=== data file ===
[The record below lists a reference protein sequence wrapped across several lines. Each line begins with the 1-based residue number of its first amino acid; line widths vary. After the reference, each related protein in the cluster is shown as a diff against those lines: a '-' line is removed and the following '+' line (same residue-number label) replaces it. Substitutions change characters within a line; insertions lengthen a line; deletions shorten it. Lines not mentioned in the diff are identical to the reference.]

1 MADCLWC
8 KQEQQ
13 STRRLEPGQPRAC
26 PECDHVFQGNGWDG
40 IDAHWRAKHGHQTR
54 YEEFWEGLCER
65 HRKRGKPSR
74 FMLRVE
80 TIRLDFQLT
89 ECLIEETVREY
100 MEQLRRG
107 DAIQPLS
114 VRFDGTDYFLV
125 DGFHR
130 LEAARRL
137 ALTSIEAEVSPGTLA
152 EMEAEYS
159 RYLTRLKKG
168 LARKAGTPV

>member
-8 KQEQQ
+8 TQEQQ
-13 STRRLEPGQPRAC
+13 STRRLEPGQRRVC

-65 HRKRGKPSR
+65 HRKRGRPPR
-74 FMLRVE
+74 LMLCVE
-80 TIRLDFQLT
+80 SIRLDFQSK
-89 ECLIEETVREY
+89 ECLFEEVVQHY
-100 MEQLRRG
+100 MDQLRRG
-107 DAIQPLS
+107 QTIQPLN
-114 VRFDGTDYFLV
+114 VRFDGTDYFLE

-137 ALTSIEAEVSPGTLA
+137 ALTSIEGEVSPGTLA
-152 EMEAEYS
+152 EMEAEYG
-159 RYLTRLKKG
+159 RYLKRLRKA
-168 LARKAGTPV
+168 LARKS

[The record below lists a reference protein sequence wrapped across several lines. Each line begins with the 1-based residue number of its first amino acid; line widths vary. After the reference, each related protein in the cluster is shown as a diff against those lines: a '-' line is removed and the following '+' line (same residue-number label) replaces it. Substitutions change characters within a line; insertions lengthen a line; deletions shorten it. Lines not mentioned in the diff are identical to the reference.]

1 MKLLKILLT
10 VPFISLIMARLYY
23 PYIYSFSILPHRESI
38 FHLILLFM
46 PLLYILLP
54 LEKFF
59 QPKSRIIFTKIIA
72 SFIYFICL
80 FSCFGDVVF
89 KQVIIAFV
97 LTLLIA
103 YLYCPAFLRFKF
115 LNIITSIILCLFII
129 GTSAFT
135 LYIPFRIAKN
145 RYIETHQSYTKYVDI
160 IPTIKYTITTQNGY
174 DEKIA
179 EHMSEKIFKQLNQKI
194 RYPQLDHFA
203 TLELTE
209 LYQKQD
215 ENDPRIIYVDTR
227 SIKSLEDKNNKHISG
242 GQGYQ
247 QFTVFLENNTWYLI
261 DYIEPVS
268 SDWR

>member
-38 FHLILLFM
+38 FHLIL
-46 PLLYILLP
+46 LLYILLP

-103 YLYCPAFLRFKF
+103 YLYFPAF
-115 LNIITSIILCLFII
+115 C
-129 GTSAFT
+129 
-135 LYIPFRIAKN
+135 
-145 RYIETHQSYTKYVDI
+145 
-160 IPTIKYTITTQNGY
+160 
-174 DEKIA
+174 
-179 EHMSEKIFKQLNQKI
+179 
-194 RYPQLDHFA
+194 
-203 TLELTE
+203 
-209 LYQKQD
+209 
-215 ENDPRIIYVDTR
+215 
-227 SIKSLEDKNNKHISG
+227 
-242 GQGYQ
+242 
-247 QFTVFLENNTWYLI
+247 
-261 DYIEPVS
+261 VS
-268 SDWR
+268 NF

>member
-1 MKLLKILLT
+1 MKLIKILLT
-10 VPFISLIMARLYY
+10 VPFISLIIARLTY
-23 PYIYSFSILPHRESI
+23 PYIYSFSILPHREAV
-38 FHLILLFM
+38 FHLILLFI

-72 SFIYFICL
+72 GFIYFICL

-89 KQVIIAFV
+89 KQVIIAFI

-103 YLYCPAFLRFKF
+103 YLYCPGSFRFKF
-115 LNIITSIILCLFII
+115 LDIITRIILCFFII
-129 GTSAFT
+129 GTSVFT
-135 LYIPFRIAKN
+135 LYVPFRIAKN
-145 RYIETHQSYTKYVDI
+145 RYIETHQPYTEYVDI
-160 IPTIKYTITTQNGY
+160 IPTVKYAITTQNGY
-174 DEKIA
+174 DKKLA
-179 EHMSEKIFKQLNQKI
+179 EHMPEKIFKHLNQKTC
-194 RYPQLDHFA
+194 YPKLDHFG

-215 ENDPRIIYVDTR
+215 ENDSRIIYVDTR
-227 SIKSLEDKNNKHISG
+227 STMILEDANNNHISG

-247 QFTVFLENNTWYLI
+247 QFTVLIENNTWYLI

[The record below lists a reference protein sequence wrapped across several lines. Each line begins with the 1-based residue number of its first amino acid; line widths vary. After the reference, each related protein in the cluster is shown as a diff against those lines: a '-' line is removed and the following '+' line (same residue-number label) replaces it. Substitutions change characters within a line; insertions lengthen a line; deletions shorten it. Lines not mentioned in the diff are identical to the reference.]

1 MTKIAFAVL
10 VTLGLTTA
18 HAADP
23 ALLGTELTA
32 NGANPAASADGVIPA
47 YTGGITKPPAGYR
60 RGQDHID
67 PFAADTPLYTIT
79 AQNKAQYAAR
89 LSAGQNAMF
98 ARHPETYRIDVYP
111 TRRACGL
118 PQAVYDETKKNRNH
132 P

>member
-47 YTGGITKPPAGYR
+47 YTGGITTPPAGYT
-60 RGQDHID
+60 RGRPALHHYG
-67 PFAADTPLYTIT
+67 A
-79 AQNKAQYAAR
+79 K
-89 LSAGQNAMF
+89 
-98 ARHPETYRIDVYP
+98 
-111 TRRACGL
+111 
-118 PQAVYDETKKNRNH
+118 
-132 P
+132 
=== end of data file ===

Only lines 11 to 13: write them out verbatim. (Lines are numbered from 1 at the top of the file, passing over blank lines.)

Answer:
89 ECLIEETVREY
100 MEQLRRG
107 DAIQPLS